Monday, April 22, 2013

Just a little courtesy

Something happened yesterday that got under my skin, so let me start with this analogy.

Our kids get candy at worship services sometimes. I get a little annoyed at times with the sticky, chocolate-y mess, but at the same time, I consider the source. I know the people. They love the children, and love to see their face light up when they get a little piece of candy.

So I push my instinct of wanting a clean kid with clean clothes aside, and let them enjoy their childhood - the grown-ups, that is.

However, I don't want people that I don't know giving candy to my kids. It may be good candy, but if I don't know you, I just don't trust you. And at the very least, I think it a reasonable courtesy to ask first. Wouldn't you agree?

Recently at a worship service, a husband and wife, passing through from one place to another, stopped in to worship with us. Pleasant, unassuming couple.

Or so it seemed.

I realized after Bible study that they had given something to one of our members who greeted them. A pamphlet. And a personal "business" card. And it was a preacher.

I am always grateful to have preachers visit our assembly. We preachers don't have as many occasions as the common person to hear good preaching, and while I was sorry for his luck on this occasion, I know how refreshing it might otherwise be. But I digress.

That afternoon, when I returned to the building for study before evening worship, I walked by the seat our visiting preacher had occupied. There sat a stack of pamphlets, all written by this individual.

At this point, I was disturbed. I grabbed them all and took them to my office.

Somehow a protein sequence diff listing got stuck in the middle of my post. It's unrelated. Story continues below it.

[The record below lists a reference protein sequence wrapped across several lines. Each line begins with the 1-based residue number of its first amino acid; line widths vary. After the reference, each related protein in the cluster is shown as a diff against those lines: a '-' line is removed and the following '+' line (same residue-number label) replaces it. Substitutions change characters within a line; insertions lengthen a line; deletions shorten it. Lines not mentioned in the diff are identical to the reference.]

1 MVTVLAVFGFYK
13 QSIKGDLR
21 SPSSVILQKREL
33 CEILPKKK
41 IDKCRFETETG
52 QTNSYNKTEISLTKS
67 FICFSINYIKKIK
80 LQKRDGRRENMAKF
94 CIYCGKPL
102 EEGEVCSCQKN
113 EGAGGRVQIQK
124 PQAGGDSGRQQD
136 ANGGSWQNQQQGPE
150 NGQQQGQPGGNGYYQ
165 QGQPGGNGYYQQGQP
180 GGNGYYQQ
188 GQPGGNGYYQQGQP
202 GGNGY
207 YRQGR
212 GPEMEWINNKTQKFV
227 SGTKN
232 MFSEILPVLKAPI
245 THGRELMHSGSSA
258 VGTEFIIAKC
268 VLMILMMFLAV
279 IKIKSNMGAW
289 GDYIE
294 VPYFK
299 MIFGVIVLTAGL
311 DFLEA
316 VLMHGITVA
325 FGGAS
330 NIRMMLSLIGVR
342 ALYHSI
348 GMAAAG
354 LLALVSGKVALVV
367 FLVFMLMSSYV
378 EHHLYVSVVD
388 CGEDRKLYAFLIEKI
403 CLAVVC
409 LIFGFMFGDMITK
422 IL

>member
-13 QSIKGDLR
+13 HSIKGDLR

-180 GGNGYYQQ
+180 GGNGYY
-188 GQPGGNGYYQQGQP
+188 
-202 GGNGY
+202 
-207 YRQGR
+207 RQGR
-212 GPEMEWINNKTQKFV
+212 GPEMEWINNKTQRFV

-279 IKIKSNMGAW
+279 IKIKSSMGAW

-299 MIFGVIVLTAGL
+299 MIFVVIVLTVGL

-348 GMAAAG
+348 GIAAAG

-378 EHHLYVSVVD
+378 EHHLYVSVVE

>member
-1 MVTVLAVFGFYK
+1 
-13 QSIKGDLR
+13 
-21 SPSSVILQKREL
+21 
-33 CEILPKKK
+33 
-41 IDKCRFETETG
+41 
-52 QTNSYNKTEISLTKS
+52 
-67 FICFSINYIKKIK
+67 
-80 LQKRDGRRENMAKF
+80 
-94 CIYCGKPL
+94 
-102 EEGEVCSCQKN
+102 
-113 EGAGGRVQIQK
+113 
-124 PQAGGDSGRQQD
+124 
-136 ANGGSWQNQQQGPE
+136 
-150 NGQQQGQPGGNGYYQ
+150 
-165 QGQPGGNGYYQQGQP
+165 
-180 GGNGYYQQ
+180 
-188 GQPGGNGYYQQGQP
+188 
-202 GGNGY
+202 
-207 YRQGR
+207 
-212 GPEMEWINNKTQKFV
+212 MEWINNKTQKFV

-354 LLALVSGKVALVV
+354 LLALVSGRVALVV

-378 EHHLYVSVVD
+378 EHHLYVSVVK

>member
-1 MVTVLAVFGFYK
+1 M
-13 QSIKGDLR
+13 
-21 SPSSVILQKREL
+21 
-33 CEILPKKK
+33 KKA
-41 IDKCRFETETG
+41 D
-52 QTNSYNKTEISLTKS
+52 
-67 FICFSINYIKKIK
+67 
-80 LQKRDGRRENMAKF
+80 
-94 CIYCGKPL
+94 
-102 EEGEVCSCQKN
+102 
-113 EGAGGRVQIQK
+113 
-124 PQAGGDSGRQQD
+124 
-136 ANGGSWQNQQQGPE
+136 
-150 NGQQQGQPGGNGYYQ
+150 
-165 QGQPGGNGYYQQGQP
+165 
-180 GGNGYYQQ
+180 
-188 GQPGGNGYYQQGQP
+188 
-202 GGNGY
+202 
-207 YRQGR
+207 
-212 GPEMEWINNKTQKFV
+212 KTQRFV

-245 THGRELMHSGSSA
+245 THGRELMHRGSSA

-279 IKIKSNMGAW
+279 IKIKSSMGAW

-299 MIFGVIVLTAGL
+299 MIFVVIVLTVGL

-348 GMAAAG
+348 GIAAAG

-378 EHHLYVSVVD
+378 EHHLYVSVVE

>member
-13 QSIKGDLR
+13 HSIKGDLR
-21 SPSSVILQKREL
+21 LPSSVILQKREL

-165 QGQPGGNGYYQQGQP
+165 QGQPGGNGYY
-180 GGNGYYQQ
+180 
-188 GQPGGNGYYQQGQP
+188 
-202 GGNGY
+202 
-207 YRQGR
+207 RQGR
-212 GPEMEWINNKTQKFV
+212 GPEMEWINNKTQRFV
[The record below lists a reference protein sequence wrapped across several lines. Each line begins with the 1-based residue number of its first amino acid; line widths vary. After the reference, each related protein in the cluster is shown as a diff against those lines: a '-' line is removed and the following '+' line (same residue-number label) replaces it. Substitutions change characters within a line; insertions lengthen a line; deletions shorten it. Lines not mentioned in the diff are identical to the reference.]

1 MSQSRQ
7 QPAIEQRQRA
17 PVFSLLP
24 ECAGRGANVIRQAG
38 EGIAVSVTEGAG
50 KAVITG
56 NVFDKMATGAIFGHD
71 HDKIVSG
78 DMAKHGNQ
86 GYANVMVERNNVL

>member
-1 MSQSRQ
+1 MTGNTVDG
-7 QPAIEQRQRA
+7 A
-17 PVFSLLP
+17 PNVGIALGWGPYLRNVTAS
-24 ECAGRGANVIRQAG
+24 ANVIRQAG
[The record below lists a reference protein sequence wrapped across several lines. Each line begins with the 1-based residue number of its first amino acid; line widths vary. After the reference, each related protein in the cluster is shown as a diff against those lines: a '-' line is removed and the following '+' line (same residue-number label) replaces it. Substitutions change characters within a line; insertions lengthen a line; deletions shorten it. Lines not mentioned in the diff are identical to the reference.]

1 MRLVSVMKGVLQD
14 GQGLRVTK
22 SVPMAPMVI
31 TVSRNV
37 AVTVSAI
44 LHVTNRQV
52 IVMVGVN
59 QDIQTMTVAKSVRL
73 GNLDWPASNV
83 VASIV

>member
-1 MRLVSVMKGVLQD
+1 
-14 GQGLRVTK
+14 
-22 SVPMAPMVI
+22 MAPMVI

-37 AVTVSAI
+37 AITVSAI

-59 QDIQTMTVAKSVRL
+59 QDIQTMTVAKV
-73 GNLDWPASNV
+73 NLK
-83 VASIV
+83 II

I noticed that they all had the same title (at least, this is what I first recognized. Later, I realized that there was another subject among them).

Long story short, the materials were no in error, so far as I can tell. Fortunately. I have no idea who may have gotten them, nor did our elders.

I am disturbed by someone dropping materials on our people without permission. This, in my opinion, is a violation of sacred trust. It takes a long time to develop trust in the realm of preaching and teaching the Bible, and it must be earned.

At best, this is a nuisance. At worst, it is contrary to God's will. The feeding of the flock is the elders' responsibility (cf. Acts 20:28-32), which includes all teachers and teachings, both spoken and written, that make their way into hearts and hands of our congregation.

If you come into an assembly with which you are not familiar and drop literature without seeking permission, then you will likely be viewed with suspicion, and your material will be dismissed, regardless of the content.

This careless act could undo years of diligent and prayerful work. A visitor could pick up something that is not approved and be misled by it. A weak or newer member could be led into error unknowingly.

By the way, one of the pamphlets involved the misgivings of Bible translations. I find it ironic that someone so seemingly concerned for the intricacies of biblical language would not concern himself in the least with an act of common courtesy.

Isn't it biblical to ask the parents first before giving the kids some candy? 

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